ROMANS 9:5: Is the Christ here "God"?
On a webpage entitled "Misleading Revisions in the New World Translation," by Andy Bjorkland, we find a lengthy list of scriptures which he asserts has been, with little substantiation it has to be said, mistranslated by the New World Translation of the Holy Scriptures. One such is Romans 9:5 wherein he states:
" "Christ, who is God over all, forever praised!" changed to "Christ, [sprang] according to the flesh: God who is over all, [be] blessed forever."
The direction proclamation that Christ is God
is obscured by the altered text. "
Is this criticism warranted?
In 1961 the New English
Bible was released. It translates Romans 9:5 as "Theirs
are the patriarchs, and from them, in natural descent, sprang the
Messiah. May God, supreme above all, be blessed for ever! Amen."
In a review of this translation Terence H. Brown in the English Churchman said: "Punctuation. In the AV, Romans 9:5 declares that Christ is God. The new version changes the punctuation, so that we read two sentences, one saying that the Messiah was of human descent from David and the other an ascription of praise to God, 'May God...be blessed for ever'. This adaptation of the text, together with the adoption of the earlier Revisers' 1 Timothy 3:16 'He who was manifested', for the AV 'God was manifest in the flesh', will make the version more readily acceptable to Jehovah's Witnesses and other unitarians."-No.61, pp. 3-4.
Dennis Nineham in the book The New English Bible Reviewed remarked upon these very words and said, "This statement cannot mean that the NEB changes the punctuation of the original Greek, since Greek manuscripts had no punctuation, the reader being left to infer from the sense where the pauses were meant to come. So what must be meant here is that the NEB- in common, be it said, with the great majority of modern scholars- takes a different view as to where the pause was meant to come in Romans 9:5 from that taken by the authors of the AV. This is scarcely an 'adaptation of the text'." -p.147
The Holy Bible, A Translation from the Latin Vulgate in the Light of the Hebrew and Greek Originals by the Roman Catholic R Knox reads at this place:
"...;Christ, who rules as God over all things, blessed forever, Amen."
This translation applies the term "God" to the Christ here. It is followed by the:
Jerusalem Bible, The New International Version, The King James Version(AV) and the translation by F.Fenton-The Complete Bible in Modern English.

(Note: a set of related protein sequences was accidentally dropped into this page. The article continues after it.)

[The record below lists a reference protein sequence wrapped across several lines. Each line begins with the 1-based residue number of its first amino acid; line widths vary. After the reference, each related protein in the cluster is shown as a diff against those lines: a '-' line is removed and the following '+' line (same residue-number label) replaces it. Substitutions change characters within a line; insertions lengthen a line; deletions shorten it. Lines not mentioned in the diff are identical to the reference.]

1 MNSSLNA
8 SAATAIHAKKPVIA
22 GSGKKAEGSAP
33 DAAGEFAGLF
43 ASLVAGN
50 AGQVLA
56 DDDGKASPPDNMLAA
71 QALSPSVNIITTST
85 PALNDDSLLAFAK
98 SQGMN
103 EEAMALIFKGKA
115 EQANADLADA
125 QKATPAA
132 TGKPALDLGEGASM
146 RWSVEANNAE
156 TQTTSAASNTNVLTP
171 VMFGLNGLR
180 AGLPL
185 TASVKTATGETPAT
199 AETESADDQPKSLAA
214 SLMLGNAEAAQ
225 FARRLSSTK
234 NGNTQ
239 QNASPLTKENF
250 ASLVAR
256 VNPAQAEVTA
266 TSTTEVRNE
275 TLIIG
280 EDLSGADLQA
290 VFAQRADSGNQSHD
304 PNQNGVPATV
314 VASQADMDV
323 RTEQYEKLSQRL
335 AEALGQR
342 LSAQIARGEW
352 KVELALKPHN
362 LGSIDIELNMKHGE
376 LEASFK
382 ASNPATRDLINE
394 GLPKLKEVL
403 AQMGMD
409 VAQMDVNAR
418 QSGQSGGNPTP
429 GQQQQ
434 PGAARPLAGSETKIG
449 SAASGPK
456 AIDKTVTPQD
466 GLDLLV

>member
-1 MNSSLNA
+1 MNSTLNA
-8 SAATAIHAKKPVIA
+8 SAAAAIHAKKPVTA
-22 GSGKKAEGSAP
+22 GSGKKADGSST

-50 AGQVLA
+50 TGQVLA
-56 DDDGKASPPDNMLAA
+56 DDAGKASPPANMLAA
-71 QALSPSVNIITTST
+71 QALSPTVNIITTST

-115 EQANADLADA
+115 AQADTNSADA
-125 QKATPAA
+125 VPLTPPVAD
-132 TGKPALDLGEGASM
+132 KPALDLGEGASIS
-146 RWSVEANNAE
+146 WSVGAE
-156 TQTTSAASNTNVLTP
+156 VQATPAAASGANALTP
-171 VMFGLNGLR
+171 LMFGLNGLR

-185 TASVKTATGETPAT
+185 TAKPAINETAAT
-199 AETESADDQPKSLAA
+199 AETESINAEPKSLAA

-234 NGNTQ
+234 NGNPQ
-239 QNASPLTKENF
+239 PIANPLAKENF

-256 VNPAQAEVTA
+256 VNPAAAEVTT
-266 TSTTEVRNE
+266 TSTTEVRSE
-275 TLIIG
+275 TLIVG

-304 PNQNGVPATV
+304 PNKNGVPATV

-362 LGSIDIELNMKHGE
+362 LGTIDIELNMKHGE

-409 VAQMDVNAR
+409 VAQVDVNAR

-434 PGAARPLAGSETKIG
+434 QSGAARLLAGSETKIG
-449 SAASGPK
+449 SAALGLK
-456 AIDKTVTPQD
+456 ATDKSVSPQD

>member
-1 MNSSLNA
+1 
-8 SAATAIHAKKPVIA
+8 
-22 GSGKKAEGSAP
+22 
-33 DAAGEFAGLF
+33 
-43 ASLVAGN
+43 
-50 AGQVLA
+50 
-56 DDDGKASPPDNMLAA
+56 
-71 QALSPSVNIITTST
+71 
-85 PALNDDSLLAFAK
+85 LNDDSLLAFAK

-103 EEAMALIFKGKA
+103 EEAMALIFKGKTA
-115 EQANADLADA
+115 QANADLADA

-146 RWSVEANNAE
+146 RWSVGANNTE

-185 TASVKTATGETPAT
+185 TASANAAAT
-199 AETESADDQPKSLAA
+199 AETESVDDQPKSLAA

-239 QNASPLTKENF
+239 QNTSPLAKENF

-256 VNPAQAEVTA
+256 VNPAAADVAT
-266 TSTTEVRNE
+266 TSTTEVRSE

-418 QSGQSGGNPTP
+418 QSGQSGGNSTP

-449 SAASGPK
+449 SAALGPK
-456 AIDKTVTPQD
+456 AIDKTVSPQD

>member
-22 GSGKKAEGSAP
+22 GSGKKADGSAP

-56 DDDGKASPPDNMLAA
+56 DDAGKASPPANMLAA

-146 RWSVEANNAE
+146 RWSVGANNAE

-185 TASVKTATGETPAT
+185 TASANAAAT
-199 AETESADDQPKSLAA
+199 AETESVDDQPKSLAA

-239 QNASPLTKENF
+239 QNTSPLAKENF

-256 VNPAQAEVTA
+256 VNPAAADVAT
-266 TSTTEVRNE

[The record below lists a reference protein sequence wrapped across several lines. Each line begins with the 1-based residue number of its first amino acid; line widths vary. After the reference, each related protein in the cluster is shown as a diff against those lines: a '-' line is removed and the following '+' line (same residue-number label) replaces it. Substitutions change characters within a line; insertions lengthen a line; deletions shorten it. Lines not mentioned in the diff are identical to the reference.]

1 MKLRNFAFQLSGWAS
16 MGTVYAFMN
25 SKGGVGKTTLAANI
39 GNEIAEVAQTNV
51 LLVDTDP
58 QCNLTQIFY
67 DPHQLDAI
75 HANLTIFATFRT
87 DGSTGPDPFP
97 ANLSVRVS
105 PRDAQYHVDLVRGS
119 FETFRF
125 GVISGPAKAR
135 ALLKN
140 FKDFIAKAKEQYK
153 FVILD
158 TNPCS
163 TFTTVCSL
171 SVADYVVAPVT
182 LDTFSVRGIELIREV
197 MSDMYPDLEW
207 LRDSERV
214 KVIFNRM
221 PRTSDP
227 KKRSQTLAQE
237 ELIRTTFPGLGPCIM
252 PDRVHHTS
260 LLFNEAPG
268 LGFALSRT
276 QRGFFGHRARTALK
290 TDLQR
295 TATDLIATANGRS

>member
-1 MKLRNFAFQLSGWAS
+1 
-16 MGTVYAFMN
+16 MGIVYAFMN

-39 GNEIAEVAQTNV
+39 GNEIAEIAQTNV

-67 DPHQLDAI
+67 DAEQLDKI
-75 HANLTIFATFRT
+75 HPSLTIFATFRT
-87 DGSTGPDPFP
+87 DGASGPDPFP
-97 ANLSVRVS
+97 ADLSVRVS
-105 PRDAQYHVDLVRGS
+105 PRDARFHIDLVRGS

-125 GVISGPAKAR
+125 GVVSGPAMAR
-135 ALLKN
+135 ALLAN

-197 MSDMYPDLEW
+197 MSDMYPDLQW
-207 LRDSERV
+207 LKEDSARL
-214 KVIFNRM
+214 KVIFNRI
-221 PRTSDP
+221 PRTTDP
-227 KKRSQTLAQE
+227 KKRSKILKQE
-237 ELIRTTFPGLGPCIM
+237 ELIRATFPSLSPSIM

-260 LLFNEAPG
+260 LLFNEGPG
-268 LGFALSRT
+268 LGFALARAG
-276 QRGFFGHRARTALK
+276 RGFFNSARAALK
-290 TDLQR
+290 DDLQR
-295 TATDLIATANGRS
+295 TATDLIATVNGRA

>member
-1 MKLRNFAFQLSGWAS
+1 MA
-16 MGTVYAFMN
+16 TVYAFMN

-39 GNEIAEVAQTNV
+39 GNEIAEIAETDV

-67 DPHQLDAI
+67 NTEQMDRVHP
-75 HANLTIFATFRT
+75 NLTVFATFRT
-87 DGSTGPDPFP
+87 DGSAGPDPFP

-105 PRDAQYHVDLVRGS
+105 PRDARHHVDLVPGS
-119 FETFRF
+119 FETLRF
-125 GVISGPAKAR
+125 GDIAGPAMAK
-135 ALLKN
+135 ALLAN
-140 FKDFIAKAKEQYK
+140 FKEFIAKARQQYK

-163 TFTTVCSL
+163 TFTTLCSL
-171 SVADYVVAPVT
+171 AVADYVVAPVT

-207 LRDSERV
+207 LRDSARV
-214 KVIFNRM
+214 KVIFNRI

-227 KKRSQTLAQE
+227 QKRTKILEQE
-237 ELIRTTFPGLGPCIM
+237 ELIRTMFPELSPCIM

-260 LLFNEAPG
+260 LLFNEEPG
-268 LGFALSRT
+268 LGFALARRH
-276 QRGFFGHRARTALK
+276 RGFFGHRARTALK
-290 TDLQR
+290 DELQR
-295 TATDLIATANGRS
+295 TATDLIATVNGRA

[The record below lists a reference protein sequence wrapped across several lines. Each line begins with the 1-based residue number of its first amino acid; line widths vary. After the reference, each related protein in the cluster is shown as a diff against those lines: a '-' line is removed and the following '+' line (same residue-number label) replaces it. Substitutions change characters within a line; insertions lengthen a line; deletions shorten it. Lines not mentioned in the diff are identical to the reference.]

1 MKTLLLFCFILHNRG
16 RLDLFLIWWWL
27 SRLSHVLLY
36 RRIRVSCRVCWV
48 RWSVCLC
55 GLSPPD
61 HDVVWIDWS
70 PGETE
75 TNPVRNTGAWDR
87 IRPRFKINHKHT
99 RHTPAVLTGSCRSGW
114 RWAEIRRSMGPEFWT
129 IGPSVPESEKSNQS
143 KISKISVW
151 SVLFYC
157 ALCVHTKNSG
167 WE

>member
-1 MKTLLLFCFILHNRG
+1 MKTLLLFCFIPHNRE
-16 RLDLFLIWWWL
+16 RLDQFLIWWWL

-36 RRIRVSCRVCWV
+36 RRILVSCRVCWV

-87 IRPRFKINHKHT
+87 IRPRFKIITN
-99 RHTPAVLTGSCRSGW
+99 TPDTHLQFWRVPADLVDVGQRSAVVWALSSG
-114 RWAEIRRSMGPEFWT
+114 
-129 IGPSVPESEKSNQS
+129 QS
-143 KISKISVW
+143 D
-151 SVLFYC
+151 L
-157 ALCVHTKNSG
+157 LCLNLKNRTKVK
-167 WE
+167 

R.Knox supplies a footnote to Romans 9:5 which reads:
"'Christ, who rules as God'; some commentators would translate, 'Blessed be God who is above all things, for ever', making this a distinct sentence; but they have not been able to suggest any plausible grounds for the intrusion for this irrelevant apostrophe, and the order of the words in the Greek makes it almost impossible."
However,the New World Translation treats "theos eulogetos eis tous aionas amen" as a doxology, a praise to God, and translates the latter part of Romans 9:5 as "..whom Christ [sprang] according to the flesh: God who is over all, [be] blessed forever. Amen."
The NWT is followed in this by:
Revised Standard Version, New Revised Standard Version, Todays English Version, New English Bible, Revised English Bible, New American Bible, The Modern Langauge Bible(New Berkeley Version), The Living Bible, Contemporary English Version, The Translator's New Testament. Aswell as those translations by R.F.Weymouth, W.Barclay, C.B.Williams, E.Goodspeed; The Bible- An American Translation, J.B.Phillips, H.J.Schonfield, C.K.Williams and J.Moffatt.
A footnote in the New American Bible, Catholic Study Bible(1990) says:
"Some editors punctuate this verse differently and prefer the translation,"Of whom is Christ according to the flesh, who is God over all." However, Paul's point is that God who is over all aimed to use Israel, which had been entrusted with every privilege, in outreach to the entire world through the Messiah."
The catholic scholar John L. McKenzie states in his Dictionary of the Bible(1965):
"The application of the noun[QEOS] is less certain in Rm 9:5; Paul's normal usage is to restrict the noun to designate the Father (cf 1 Co 8:6), and in Rm 9:5 it is very probable that the concluding words are a doxology, "Blessed is the God who is above all." "-p.318